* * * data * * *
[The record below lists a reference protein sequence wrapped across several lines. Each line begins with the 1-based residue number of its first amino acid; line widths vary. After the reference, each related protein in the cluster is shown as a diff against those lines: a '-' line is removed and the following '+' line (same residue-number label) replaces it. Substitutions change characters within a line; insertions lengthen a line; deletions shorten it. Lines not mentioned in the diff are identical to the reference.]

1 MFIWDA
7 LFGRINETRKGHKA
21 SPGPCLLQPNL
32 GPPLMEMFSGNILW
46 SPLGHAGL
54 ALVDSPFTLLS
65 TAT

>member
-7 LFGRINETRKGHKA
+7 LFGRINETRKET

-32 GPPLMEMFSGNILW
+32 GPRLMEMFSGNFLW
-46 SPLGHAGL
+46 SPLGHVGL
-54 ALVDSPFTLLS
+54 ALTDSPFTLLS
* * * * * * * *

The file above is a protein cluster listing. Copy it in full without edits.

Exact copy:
[The record below lists a reference protein sequence wrapped across several lines. Each line begins with the 1-based residue number of its first amino acid; line widths vary. After the reference, each related protein in the cluster is shown as a diff against those lines: a '-' line is removed and the following '+' line (same residue-number label) replaces it. Substitutions change characters within a line; insertions lengthen a line; deletions shorten it. Lines not mentioned in the diff are identical to the reference.]

1 MFIWDA
7 LFGRINETRKGHKA
21 SPGPCLLQPNL
32 GPPLMEMFSGNILW
46 SPLGHAGL
54 ALVDSPFTLLS
65 TAT

>member
-7 LFGRINETRKGHKA
+7 LFGRINETRKET

-32 GPPLMEMFSGNILW
+32 GPRLMEMFSGNFLW
-46 SPLGHAGL
+46 SPLGHVGL
-54 ALVDSPFTLLS
+54 ALTDSPFTLLS